For me, the Paradise provided a pleasant time warp with booths overlooking Safety Harbor’s Main Street, its downtown Gazebo and the weekly outdoor farmer’s market. Part diner, part luncheonette, part neighborhood restaurant, the Paradise features eclectic design and familiar old tunes from the likes of Barry Manilow, Stevie Wonder and Gordon Lightfoot. A menu featuring reasonably priced American, Italian, Greek, German and native Albanian food signals it’s a friendly place for all.
I asked the servers if I could take their picture for one of my blogs. They were flattered and happy to oblige. Only through inquiry did I learn that one of the servers was also the manager and owner’s daughter. Forget politics and pecking orders here: everyone worked well together, equally at ease in this wonderfully pleasant, service-oriented restaurant.
The pay and profile of those who work at the Paradise Restaurant aren’t likely to reach the levels of TV entrepreneur Kevin Harrington or America’s famed fitness trainer Tony Little. Yet the joy they derive from serving good food to a steady stream of happy customers makes them shine. Day after day and year after year, these people love their work – and it shows!
Service industries need people who like people. Happy and enthusiastic workers create goodwill, that vital but hard-to-measure component that causes businesses to stand out from their competitors.
3. Two Brilliant Flight Attendants of KLM Airlines
Picking up on positive attitudes of those who truly enjoy serving became equally as evident a few months ago. The same two flight attendants that caught my eye on a trip to Europe appeared again on my return flight from Amsterdam. Despite completely full cabins on both routes, these women enjoyed being in the company of others – even the babies and little children having challenges adapting to their unfamiliar environment.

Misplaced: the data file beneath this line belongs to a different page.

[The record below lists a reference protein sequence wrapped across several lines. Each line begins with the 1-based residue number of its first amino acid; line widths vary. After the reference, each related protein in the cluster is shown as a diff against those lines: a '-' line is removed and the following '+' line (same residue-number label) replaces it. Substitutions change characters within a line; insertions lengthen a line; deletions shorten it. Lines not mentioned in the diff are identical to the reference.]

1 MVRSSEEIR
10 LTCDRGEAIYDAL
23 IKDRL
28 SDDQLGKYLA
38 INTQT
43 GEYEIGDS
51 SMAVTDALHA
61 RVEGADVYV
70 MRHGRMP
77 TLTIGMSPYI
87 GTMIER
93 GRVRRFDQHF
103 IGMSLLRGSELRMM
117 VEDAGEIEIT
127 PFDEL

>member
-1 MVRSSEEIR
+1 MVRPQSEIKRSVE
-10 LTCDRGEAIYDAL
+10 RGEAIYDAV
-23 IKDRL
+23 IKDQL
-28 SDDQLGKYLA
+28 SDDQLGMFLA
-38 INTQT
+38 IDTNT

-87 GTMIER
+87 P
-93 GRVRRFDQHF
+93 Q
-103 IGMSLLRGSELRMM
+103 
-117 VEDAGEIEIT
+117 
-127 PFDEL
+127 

Curiously, I watched from a distance as these women performed their “job”. With sparkling eyes and smiles that remained on their faces when no one appeared to be watching, the women accommodated a myriad of passenger needs.
They pleasantly switched between English and a few foreign tongues. Within the confines of a high-stress, time-sensitive schedule, they flourished and gained obvious satisfaction from their work.
Someone once remarked, “Maura, you’re so easily impressed.” It’s true. I naturally notice the unique strengths, talents or otherwise noteworthy qualities in others. Yet who can remain unaware of those who obviously don’t like their work.. . . .
Providing a complete contrast to the above flight attendant experience, let me share with you another. A decade ago, I boarded a flight from London with a friend. The two of us were thrilled to discover we’d be sitting in a near empty cabin. Giddily noting the extra space and the pleasant service we would anticipate from a flight staff that, for once, wouldn’t be overburdened with a full passenger load, we’d soon learn we were wrongly inspired.